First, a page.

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Writing a Literature Review: Phase 5: Organizing the Review

Tips on writing a literature review (in any subject).

Categorizing the Literature

When categorizing the writings in the review, the researcher might consider

  • the methodology employed;
  • the quality of the findings or conclusions;
  • the document’s major strengths and weaknesses;
  • any other pivotal information.

He might consider such questions as:

  • what beliefs are expressed?
  • Is there an ideological stance?
  • What is being described? Is it comprehensive or narrow?
  • Are the results generalizable?

Remember that you are relating other studies to your study. How do the studies in your lit. review relate to your thesis? How are the other studies related to each other?

Many Similar Studies?

If there are many similar studies, a strategy might be to discuss the most important ones and say that the results were confirmed in many other studies.

Still, to include only germane studies, the reviewer must usually examine many.

How to Organize the Literature Review

There are numerous ways to organize the material in a literature review. For example, one might organize the selected readings by

  • different theoretical approaches
  • specific concepts or issues
  • different methodologies employed
  • level of support or otherwise that they lend to one’s own hypothesis/theory.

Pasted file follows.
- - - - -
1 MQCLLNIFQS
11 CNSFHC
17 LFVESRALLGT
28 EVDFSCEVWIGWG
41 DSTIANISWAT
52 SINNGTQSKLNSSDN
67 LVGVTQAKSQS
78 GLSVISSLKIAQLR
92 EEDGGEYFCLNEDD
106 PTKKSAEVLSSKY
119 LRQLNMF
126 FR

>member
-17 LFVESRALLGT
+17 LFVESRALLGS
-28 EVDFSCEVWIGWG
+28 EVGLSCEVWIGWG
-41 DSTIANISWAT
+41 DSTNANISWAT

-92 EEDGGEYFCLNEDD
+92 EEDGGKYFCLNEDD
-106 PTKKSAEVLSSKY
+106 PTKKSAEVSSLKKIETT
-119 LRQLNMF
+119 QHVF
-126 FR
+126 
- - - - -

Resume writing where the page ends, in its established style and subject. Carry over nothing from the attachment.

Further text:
Such methods are generally better than organizing chronologically or by author. The latter often result in a boring review or one lacking clarity or direction.

It is common to organize one’s lit. review thematically. For example, one might organize a review on standardized testing in schools according to the following themes or issues:

Background

  • History of standardized tests
  • Different types of standardized tests
  • Rationale of standardized tests
  • Role of high stakes tests
  • Standardized tests and the law

Standardized Tests in Practice

  • Testing at elementary school
  • Testing at secondary school
  • Statistics

Critics and Proponents of Standardized Tests

  • Testing of students with disabilities
  • Testing of minority students
  • Testing of students from different social backgrounds
  • Gender differences in testing
  • Case for bias
  • Case against bias
  • Teachers’ perspectives
  • School administrators’ perspectives
  • Students’ perspectives

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